Even more nostalgic for the good old days is the “low invitation, high challenge” congregation. These congregations have a strong, authoritarian approach to doing church. There is often a few key leaders that make all of the calls on what is appropriate for everything from dress, to music (played both in church and in the homes), and theology.
The accountability in a low invitation, high challenge church is great, but the invitation to become a part of this worshipping body is packed full of expectations. This is where you can hear implied, “You are welcome and wanted here, but you must look like us, think like us, talk like us, and believe like us to belong.”
Now I do not mean to say that all three of these options are wrong in every way. There are good things going on in all kinds of churches. Anywhere God’s reconciling work is being taught and lived out is a good church. I also don’t think that every church fits nice and neatly into one of the four quadrants. But what I want to do today is to challenge us to be this fourth and final quadrant as a church: the high invitation, high challenge church.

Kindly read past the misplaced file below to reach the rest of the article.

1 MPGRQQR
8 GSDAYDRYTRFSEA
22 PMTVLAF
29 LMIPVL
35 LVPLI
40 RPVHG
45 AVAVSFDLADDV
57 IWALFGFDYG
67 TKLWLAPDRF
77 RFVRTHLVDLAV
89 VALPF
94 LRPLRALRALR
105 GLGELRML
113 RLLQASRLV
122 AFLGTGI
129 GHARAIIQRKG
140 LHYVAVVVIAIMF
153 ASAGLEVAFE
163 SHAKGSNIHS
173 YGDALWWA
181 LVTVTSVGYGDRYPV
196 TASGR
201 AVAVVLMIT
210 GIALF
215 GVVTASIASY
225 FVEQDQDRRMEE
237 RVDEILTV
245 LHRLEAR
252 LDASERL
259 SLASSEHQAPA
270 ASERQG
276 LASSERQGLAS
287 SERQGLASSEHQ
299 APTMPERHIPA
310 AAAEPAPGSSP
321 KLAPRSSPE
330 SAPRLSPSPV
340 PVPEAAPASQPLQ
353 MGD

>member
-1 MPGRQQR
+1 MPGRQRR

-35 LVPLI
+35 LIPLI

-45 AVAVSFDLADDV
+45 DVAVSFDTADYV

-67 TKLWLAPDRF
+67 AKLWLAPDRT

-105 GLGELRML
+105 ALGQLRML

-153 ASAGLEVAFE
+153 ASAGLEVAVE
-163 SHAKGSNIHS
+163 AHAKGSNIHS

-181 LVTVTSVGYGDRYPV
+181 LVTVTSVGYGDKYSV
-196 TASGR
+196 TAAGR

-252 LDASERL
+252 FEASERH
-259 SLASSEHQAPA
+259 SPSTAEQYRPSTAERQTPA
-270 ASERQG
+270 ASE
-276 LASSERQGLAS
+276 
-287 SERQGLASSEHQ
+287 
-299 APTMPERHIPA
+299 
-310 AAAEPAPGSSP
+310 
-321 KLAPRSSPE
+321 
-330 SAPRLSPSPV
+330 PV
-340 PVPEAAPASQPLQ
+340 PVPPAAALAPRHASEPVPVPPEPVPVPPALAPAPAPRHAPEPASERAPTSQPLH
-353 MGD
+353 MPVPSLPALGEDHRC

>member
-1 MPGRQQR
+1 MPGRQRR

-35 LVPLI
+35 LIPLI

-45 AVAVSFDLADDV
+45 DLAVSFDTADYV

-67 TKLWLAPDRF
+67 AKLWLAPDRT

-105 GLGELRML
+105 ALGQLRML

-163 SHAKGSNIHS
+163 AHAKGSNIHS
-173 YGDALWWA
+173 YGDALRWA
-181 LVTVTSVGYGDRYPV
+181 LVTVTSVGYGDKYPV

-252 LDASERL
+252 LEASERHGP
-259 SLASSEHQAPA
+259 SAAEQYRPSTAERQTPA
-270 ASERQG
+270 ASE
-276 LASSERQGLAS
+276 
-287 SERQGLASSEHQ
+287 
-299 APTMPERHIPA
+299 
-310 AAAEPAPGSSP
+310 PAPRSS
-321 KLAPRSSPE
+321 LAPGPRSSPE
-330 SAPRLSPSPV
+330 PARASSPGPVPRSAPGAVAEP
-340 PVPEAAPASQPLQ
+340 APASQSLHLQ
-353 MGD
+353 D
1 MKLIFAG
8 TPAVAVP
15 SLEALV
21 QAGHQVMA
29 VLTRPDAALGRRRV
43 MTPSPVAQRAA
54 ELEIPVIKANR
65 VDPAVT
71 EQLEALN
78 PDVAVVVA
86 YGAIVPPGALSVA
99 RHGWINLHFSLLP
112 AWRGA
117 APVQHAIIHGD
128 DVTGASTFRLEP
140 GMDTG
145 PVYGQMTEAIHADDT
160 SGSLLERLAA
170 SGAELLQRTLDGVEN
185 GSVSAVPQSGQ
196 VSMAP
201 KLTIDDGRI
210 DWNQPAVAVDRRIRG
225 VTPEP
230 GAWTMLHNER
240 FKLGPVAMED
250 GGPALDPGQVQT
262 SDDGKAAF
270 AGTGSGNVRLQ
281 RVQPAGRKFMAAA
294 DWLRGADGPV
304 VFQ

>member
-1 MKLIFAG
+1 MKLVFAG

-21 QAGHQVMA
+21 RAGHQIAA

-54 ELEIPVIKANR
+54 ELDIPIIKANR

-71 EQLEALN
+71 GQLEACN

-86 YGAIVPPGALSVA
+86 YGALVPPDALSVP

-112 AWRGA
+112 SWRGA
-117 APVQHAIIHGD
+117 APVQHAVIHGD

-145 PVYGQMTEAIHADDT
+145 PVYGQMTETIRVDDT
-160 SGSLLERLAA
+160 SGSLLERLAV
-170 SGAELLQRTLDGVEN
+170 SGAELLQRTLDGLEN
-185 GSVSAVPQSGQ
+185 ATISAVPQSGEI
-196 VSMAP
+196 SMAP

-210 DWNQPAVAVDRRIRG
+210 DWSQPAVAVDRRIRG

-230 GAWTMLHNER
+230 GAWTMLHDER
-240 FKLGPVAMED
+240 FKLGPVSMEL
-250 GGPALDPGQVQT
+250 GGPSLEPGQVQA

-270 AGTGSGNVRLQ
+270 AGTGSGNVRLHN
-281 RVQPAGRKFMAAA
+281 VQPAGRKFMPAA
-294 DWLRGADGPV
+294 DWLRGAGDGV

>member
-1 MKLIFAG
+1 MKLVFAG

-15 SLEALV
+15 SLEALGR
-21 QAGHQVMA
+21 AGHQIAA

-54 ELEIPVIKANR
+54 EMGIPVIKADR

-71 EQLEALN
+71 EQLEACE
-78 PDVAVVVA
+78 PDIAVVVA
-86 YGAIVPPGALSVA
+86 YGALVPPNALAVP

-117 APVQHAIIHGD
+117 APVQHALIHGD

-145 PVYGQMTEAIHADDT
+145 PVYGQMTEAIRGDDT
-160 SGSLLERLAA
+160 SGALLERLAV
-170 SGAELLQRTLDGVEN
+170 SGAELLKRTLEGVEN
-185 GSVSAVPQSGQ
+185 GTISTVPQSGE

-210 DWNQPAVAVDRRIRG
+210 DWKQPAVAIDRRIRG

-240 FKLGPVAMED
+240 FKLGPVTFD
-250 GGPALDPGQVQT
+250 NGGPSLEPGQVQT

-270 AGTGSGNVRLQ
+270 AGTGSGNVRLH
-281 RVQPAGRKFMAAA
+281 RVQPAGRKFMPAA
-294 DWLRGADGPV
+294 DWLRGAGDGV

The high invitation, high challenge church recognizes that we are all broken individuals in need of healing and hope; some of us more broken than others. Because of this, we are all at different points along the journey toward reconciliation and the high invitation, high challenge church recognizes that not everyone will be at the same place theologically. But the high, invitation, high challenge church doesn’t stop there, like the attractional church would. In recognizing our brokenness, we must submit to the Holy Spirit to be transformed into the image of Christ. And we can best do that when we open up our hearts and welcome others into our lives.